Calculating a score for each of these locations.
    Combining these scores into one easy to read Walk Score.
    Read more about what makes a neighborhood walkable. We'd love to hear your feedback. Send us a suggestion!


    This may not be what your looking for but it is pretty interesting.

  12. #12
    Cyburbian JNL's avatar
    Registered
    Jul 2002
    Location
    Wellington, NZ
    Posts
    2,447
    Quote Originally posted by Plan 9 View post
    How about a more hands-on approach. Conduct something like a visual preference study, except have people walk pre-picked routes and rate them? Of course it won't be very scientific, but you will get a good idea of what people might actually use. Just need to make sure the routes have some kind of quantifiable features (ie, slopes vs flat, shade trees vs open, curvilinear walks vs straight, narrow walks vs wide, etc) and your volunteer group is a good cross-section of the community.
    I've participated in some of these walk-alongs and seen some problems occurring re managing expectations... if you invite community members and/or pedestrian advocacy groups, everyone needs to be given a clear understanding of the scope of the project and what improvements can be expected and when. The pedestrian advocates (included parents with young children, elderly, blind, wheelchair users) were getting very excited about all sorts of improvements they'd like to see, and making detailed notes and suggestions. The transportation engineers from the council were getting anxious because they had very little budget, and they were not committed to the process and didn't turn up on the second day, leaving disgruntled community members/ped advocates. There were also others who were grumpy because they hadn't been invited to join and only found out about it afterwards.

    Also, get advice from an expert on how to record observations... the rating scales we were given to use were insane! Hundreds of tiny boxes on one page - quite confusing for everybody. And the questions on personal security were an embarrassment (forced choice options that didn't begin to reflect the possible range of responses).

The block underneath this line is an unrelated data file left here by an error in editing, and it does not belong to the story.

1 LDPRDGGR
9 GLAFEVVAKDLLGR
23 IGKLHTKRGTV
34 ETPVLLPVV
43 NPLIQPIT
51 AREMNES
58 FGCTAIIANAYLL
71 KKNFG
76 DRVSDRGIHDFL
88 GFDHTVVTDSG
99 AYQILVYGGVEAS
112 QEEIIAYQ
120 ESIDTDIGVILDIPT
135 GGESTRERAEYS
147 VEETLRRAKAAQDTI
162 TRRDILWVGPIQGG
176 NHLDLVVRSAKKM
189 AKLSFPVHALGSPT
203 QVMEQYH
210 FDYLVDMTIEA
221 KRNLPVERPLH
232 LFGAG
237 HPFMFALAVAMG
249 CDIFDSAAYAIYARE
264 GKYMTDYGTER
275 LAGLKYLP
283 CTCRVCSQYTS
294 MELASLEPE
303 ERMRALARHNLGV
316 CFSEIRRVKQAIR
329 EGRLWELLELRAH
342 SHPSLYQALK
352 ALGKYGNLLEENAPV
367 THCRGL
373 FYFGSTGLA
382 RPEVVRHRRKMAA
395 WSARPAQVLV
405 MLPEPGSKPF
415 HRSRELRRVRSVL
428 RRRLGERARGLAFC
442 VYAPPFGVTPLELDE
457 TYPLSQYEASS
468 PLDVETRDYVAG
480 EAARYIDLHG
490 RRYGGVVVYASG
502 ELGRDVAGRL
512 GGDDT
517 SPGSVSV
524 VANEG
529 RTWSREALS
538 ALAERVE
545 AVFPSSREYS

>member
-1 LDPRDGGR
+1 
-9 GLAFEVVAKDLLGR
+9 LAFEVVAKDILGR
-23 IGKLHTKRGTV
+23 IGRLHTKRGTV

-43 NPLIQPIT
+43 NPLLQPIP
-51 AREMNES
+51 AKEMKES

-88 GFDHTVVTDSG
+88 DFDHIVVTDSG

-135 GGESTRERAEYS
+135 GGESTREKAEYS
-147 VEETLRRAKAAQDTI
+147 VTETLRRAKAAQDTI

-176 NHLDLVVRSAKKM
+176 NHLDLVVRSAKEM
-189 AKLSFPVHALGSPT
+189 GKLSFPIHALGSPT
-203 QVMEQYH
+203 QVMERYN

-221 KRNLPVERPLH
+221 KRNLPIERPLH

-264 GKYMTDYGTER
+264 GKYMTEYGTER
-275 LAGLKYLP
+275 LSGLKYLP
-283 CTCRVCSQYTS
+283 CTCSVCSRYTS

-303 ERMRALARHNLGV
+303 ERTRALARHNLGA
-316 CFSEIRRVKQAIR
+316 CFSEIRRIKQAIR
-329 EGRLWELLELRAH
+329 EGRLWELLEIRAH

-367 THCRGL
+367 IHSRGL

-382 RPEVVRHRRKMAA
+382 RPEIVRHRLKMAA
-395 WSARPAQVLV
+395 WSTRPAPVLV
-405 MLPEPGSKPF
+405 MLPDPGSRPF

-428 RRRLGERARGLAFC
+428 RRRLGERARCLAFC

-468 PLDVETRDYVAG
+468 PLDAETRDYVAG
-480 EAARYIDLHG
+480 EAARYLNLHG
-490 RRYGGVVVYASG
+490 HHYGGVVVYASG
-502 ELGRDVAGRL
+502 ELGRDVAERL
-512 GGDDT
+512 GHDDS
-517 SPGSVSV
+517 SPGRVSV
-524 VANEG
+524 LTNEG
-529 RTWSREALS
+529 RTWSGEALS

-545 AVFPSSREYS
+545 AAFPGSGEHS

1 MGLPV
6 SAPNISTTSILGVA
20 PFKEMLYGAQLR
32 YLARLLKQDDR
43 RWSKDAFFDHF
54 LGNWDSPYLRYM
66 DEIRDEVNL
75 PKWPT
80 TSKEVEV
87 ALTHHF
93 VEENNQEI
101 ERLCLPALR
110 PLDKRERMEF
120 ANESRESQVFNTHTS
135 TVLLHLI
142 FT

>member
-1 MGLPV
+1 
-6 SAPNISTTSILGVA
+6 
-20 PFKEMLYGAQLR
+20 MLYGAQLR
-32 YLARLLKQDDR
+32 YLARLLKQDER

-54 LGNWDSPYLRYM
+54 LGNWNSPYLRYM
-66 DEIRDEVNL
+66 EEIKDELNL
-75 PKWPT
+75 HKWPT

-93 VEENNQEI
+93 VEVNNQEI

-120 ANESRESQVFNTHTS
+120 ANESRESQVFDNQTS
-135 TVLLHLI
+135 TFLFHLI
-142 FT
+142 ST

I think it's a fantastic exercise to carry out, as long as everyone is clear about what can realistically be achieved!

  13. #13
    Cyburbian
    Registered
    Jul 2007
    Location
    Tullinge Sweden
    Posts
    190

    Space syntax and Axwoman

    Have you done any research with the concepts of spac syntax, or used the GIS tool Axwoman? "It has been found that space syntax can be a valuable tool for the prediction of people's movement in urban environments. Basic to this finding is the relationship between human spatial behaviour and urban morphological structure, i.e. how people's movement is affected by spatial perception." (citeseer.ist.psu.edu/399177.html and repeated elsewhere on the web).

    Space syntax theory suggests that visibility/viewability and urban morphology are very important factors in predicting pedestrian movement. Axwoman is available as an add-on for both ArcView and MapInfo. Am not sure that ArcGIS has caught on yet.

    Google for "space syntax" Axwoman and Bill Hillier (who is considered the priniciple theorist behind space syntax.

    I would love to know if anyone else on this forum knows about space syntax and more importantly has ever used it.

  14. #14
    Cyburbian JNL's avatar
    Registered
    Jul 2002
    Location
    Wellington, NZ
    Posts
    2,447
    Quote Originally posted by Monamogolo View post
    I would love to know if anyone else on this forum knows about space syntax and more importantly has ever used it.
    Funny you should mention it... I recently referred to it in this thread: http://www.cyburbia.org/forums/showt...032#post398032

    I was fortunate to see a presentation about Space Syntax research applied to burglary risk at a CPTED conference in Brisbane, Australia in 2001. I think the research was done in Western Australia. I also enjoyed their time-lapse mapping of pedestrian movements.. quite amazing to watch and learn about pedestrian behaviour.

  15. #15